22. A: I played live in many, many bands as a keyboard player. Then started working on recordings. As the keyboard guy on a session, naturally, a lot of arrangement duties fell in my lap. Doing a good job with this pleased producers I was working with, so they kept me around. I had some high profile studio gigs that I did well at, which made other people trust that I knew what i was doing, so more work came. I have always been fascinated by the recording process, with what makes a record great, so when I was privileged enough to work with top producers and engineers, I paid attention and asked a lot of questions. I was lucky enough to be mentored by truly remarkable, talented people, who have recorded some of the best records of all time. I broadened my skillset. Consequently, I had many clients that only knew me as an engineer, others who only knew me as a B-3 player, others who only knew me as ‘that beat guy,’ and many who knew me as a songwriter/producer/studio owner. To come full circle, the majority of my time currently is spent playing live in a band again. Life is funny that way.

  23. Q: If you were on a desert island and could take just 5 pieces of gear, what would they be?

  24. A: 5 pieces of gear 1. I have an older original black face 1176 that likely has diminished electronics in it, but sounds perfect to me.. it adds just the right magic. Everything sounds like a ‘record’ that goes through that. 2. My original telefunken U47 chrome-top mic, with a glue capsule. Again, magic. Sounds great on most anyone or anything. 3. Hammond C-3 with Bill Byers modifications. Its a beautiful beast. 4. 1962 Epiphone Casino guitar. It has a lot of music in it… it really does speak to you when you play it. Its the Beatle guitar. 5. laptop with interfaces… because you have to record to something

  25. Q: What advice do you have for a customer looking to hire a provider like you?

  26. A: Take the music as far as you can FIRST. Push yourself, and really get a feel for where it is you are going. This will make the collaboration much more fun for you. And always remember the most important thing is having a good song. Unless you are coming to me as a collaborative songwriter, that’s a different story. If that is the case, hit me with ideas, and we will MAKE it great. But if not, be sure you have put enough effort in to writing the song before you start producing things up around it. I disagree with some, and profess that production CAN actually save a nothing song, and turn it into something cool… but you are better off to start with a good song. Then, it only gets better.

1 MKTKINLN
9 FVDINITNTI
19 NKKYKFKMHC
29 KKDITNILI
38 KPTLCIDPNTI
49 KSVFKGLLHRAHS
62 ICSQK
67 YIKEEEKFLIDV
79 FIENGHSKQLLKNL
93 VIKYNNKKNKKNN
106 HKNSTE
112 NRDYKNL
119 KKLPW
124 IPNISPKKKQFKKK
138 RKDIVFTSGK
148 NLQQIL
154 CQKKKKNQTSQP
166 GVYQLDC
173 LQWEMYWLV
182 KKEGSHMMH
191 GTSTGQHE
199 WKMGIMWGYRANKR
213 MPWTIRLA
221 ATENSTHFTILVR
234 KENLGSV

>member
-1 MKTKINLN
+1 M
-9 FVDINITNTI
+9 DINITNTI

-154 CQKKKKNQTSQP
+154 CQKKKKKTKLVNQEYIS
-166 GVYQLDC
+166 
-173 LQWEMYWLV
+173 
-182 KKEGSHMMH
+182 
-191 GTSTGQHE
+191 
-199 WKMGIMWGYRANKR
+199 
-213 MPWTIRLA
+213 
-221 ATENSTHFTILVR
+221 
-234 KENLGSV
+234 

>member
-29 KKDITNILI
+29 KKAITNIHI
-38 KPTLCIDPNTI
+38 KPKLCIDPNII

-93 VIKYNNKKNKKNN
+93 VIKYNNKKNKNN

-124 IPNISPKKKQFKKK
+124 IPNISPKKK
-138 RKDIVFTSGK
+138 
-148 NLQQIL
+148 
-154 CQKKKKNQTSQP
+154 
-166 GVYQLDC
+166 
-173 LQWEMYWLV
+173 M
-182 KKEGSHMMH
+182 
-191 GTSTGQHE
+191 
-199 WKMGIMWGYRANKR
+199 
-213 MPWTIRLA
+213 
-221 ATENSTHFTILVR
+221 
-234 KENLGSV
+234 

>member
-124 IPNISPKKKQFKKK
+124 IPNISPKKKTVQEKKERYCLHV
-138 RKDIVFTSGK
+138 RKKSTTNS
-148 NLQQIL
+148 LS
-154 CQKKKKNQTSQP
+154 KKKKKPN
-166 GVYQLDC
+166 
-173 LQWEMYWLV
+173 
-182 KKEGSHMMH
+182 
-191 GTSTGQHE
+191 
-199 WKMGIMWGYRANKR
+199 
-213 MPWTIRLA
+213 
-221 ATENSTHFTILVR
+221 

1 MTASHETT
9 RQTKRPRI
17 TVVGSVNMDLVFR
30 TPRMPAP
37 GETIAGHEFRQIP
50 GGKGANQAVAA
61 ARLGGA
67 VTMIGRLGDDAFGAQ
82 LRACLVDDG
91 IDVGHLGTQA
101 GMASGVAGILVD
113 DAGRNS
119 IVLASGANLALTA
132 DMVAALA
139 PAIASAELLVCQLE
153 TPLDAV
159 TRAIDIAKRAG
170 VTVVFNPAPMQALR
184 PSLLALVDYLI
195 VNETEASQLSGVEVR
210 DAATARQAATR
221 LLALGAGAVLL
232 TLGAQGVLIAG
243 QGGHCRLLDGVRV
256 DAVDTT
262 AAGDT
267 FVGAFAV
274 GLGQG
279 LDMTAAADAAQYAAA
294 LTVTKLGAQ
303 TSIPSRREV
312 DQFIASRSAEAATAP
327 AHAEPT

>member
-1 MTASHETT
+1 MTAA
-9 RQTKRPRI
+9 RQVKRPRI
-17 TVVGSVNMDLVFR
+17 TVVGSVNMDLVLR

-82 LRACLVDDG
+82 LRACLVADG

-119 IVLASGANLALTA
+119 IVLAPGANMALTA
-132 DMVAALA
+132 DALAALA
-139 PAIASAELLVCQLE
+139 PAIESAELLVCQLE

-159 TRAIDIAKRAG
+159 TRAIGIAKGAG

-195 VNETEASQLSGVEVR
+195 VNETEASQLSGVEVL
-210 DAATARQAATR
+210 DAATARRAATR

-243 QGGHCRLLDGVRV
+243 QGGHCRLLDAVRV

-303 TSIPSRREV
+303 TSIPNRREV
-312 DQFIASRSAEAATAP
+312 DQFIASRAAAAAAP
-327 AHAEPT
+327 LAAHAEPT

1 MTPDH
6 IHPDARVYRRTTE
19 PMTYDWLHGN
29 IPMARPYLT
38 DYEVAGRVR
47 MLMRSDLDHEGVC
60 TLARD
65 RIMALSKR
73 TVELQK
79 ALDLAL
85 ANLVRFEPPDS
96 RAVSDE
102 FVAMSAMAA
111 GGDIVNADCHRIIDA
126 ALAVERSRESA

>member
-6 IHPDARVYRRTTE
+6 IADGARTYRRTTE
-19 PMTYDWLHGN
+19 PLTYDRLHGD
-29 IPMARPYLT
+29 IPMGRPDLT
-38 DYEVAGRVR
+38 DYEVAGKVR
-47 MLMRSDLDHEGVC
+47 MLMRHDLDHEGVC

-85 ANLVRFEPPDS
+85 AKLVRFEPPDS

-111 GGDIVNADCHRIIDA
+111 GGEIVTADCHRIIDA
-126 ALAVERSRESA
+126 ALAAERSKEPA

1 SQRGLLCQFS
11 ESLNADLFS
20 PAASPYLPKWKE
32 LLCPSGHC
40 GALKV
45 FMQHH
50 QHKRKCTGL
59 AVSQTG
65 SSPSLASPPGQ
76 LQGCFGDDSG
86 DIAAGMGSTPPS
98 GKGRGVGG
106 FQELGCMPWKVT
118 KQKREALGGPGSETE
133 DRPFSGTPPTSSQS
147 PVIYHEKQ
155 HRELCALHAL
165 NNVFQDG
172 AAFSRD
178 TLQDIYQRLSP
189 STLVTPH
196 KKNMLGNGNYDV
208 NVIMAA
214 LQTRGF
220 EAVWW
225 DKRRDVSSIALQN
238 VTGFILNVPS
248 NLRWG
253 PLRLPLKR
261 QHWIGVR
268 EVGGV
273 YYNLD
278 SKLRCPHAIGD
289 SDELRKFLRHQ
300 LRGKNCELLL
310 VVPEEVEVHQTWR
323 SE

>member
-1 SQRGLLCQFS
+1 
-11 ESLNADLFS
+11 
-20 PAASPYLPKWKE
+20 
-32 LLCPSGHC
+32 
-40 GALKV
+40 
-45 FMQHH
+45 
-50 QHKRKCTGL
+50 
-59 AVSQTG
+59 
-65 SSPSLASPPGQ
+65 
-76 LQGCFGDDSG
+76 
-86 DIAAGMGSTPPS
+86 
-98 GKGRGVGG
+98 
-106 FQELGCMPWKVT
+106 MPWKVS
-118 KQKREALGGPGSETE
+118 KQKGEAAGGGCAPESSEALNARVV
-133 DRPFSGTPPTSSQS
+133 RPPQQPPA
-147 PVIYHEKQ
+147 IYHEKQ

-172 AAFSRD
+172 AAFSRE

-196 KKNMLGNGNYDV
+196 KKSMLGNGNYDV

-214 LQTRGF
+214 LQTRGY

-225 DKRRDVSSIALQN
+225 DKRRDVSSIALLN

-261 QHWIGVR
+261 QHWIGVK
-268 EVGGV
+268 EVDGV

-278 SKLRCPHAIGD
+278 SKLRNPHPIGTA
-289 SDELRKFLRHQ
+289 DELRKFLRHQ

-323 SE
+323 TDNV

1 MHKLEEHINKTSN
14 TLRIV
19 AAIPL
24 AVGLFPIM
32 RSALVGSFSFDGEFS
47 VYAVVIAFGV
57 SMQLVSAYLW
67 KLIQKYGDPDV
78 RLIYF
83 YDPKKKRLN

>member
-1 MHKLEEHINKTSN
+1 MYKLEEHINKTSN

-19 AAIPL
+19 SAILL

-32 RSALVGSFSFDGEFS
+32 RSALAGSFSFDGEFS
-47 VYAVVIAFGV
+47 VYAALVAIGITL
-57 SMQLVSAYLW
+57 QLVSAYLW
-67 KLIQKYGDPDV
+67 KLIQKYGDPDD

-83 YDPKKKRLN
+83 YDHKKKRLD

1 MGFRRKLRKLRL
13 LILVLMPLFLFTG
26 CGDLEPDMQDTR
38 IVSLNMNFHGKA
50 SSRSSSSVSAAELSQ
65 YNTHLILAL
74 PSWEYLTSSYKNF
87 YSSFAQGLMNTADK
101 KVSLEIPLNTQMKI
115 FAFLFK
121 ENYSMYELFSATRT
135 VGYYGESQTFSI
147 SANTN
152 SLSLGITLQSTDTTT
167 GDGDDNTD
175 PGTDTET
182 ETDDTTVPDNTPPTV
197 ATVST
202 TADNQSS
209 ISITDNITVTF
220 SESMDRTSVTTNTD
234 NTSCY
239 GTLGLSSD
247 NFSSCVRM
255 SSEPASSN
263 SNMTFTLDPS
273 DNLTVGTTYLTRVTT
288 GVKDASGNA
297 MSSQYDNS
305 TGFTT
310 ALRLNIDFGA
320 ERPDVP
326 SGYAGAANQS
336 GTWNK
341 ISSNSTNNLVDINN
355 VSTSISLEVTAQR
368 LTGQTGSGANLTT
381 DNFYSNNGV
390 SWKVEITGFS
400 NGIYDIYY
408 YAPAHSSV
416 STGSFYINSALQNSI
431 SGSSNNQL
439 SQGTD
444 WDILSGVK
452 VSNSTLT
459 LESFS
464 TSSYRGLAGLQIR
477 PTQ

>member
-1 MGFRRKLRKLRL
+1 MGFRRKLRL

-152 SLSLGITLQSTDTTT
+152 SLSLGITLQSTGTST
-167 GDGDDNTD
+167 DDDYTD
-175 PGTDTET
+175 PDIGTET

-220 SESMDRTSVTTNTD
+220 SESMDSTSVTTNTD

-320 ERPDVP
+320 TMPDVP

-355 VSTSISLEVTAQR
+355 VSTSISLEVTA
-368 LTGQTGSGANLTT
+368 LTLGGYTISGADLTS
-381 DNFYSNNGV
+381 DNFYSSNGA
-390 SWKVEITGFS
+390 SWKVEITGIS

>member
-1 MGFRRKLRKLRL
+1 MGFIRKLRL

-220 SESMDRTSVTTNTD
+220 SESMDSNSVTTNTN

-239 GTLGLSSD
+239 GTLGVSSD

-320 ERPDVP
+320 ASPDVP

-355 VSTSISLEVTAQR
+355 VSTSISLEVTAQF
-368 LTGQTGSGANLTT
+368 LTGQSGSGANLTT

27. Q: What questions do you ask prospective clients?

  28. A: Goals, timeline, expectation.

  29. Q: What's the biggest misconception about what you do?

  30. A: That you hit some sort of magic button and music just pops out; that this work is easy.

  31. Q: What questions do customers most commonly ask you? What's your answer?

  32. A: Q. When can you do the next song? A. soon

  33. Q: What do you like most about your job?

  34. A: The immersion, the sweet obsession to get it right. I get lost in that, and it becomes a form of meditation. I love solving the puzzle, cracking the code, and giving birth to something beautiful. This has its own reward.

  35. Q: What's your 'promise' to your clients?

  36. A: I will put my all into your project. I don’t know any other way to do my work.

  37. Q: Analog or digital and why?

  38. A: Analog limiting and compression… it just responds differently. Analog hammond and wurlitzer. It’s alive. You can feel the air around the sound. Digital most everything else for convenience and recall.

  39. Q: Is there anyone on SoundBetter you know and would recommend to your clients?

  40. A: I’m new to the platform, so can’t recommend right now.

  41. Q: What are you working on at the moment?

  42. A: Some productions with various songwriters, as well as touring as the keyboard player in the Elton John Band.

  43. Q: Tell us about a project you worked on you are especially proud of and why. What was your role?

  44. A: I’m especially proud of a Broadway musical I worked on with Elton. He would write the basic chords and melody, and for quite a few of the numbers, I would build the entire production on my own, fully orchestrated, and be able to present him with something he was excited about within a very fast turn around time. I am proud of it because it was extremely challenging work, and it turned out great. That I could add meaningful value to a song that one of the best recording artists of all time created was immensely satisfying.

Terms Of Service

Two revisions, turn around time for initial request within 48 hours.

Gear Highlights
  • Amazing sounding vintage B3
  • wurlitzer electric pianos. Spectacular microphone collection with classic Neve and API pre amps.